KQ employees had negotiated a scheme for 2 and 3 bedroom apartments in the Nyayo-Embakasi area which if taken up at the time 6 years ago) would cost Ksh. 2.8 million and Ksh. 3.8 million respectively. Current estimates place those houses at around Ksh. 5 million.
These houses, now complete and handover imminent (after a court case over costs was finally resolved in favour of the homeowners) was one of those opportunities that you can only get access to in favored circumstances.
Would you believe that only one player took up the offer and is now well on his way to occupying his own home. The other players, some now retired still live on the grind, most times playing hide-and-seek with landlords or proudly sharing pictures of village houses made of wood off-cuts.
Chris Diaz knew then, that sports is a short term venture, if you are lucky not to get serious injury, and after you have served your country and your sport well, you should be able to have secured yourself somehow.
The Kenya 7s players instead became famous for buying the most high-end domestic electronics, mobile phone handsets, “Beats by Dre” headsets, drinking the choicest whiskys and bedding fine women…
But again, we digress…
When Chris Diaz moved to Bidco Africa as its Marketing Director, he once again went out on a limb for Kenya 7s team and convinced Bidco Chairman Vimal Shah to put some money into the Kenya 7s team. This is currently the only sponsorship available for the Kenya 7s team – a 20-million shilling annual deal that is visible at the back of the Kenya 7s jersey.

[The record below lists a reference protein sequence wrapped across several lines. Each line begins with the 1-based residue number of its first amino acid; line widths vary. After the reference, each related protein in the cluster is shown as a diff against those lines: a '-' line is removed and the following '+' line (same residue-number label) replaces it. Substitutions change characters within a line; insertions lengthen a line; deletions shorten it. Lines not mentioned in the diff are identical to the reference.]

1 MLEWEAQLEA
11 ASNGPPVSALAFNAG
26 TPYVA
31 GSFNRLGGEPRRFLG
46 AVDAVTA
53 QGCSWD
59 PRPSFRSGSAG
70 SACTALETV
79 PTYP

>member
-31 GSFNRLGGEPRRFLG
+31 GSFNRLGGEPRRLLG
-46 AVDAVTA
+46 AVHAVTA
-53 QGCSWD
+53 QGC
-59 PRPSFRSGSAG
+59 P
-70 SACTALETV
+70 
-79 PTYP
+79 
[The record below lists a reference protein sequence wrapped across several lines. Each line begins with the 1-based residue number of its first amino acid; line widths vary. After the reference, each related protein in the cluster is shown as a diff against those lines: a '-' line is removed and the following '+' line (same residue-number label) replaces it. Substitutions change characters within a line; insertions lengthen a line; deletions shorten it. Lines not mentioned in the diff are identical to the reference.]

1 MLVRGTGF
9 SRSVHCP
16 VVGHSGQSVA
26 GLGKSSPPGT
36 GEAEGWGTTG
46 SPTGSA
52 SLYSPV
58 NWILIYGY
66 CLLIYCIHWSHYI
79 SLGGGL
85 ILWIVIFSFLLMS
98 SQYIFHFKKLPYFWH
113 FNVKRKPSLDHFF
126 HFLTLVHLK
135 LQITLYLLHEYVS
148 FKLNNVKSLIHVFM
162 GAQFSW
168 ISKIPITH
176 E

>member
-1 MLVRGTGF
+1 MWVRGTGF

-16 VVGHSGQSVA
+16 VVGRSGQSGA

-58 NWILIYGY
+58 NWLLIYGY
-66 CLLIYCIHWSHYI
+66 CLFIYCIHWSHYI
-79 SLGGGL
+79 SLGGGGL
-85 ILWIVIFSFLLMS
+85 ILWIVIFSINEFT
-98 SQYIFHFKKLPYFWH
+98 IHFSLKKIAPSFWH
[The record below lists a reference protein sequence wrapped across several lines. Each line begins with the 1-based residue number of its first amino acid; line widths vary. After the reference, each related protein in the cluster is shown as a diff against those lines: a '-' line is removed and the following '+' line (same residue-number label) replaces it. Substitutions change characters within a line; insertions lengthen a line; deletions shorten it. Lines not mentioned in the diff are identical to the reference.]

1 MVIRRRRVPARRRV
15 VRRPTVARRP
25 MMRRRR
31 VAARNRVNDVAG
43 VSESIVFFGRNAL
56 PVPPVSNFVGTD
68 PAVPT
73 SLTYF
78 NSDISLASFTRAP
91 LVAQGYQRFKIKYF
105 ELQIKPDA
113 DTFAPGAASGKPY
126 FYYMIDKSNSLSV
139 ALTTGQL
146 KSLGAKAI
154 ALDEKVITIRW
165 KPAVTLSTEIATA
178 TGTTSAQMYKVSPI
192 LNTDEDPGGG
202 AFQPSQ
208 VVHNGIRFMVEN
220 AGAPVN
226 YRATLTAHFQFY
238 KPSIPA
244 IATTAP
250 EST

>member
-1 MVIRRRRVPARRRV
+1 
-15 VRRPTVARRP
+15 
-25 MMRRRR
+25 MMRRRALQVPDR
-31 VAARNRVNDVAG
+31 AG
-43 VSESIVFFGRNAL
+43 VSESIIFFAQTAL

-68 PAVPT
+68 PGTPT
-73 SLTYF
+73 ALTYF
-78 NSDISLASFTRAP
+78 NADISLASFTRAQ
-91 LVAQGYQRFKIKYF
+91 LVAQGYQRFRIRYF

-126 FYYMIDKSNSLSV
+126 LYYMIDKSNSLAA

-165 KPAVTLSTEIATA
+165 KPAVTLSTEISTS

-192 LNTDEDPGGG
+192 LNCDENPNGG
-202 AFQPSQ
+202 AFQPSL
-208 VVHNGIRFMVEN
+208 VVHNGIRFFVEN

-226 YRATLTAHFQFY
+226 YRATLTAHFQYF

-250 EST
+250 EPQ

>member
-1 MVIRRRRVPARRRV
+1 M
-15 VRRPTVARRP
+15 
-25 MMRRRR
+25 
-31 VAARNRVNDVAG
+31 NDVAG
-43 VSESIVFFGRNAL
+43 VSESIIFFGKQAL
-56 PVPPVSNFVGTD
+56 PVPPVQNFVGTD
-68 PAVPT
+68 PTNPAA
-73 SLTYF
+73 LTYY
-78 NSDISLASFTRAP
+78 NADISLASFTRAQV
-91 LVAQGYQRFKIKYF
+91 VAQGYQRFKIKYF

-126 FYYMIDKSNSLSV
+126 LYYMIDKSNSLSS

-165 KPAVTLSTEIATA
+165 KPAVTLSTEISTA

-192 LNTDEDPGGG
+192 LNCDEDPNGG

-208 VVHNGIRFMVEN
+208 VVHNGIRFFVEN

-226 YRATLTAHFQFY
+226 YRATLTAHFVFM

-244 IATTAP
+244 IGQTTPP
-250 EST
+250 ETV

Diaz had also been appointed to the Chairmanship of BRAND KENYA, a parastatal which falls under the Ministry of Toursim and tasked with the elevation and visibility of the Kenyan brand.
Therefore in 2018, after the withdrawal of sponsorship by Sportpesa, Chris Diaz was personally responsible for channeling Ksh. 40 million into the Kenya 7s National team (Ksh. 20m from Bidco Africa and Ksh. 20m from Brand Kenya)
Now this is where the moronism kicks in…
When Kenya 7s team arrived back in the country from the Las Vegas –Vancouver legs of the World circuit in the early days of March 2018, and having performed well, Diaz wanted to appreciate their effort and obviously leverage his sponsorship through a media event with Citizen TV.
However, due to an earlier scheduling with partners GM on that Tuesday, head coach Innocent “Namcos” Simiyu cancelled this sponsor engagement, and via email confirmed to Diaz that the team would be available the next Friday.
So Diaz made arrangements with Standard Group to host the team at their Mombasa Road offices late Friday afternoon. Come Friday, everybody else was gathered at SG studios but the Kenya 7s team was nowhere to be seen!
Remember, this a sponsors event that had been agreed on, just 3 days before and Diaz with him communications team had left their Thika offices earlier in the day, so as to be present at the event on Mombasa rd.
Frantic calls were made trying to find out where the team was, maybe they were delayed in bad traffic on Mombasa road or some other understandable explanation. When the callers finally got a hold of Namcos, Lo and behold, he told them that he had cancelled the event because according to him, the team had already done a media event and he therefore did not see the need to overburden the players with another one!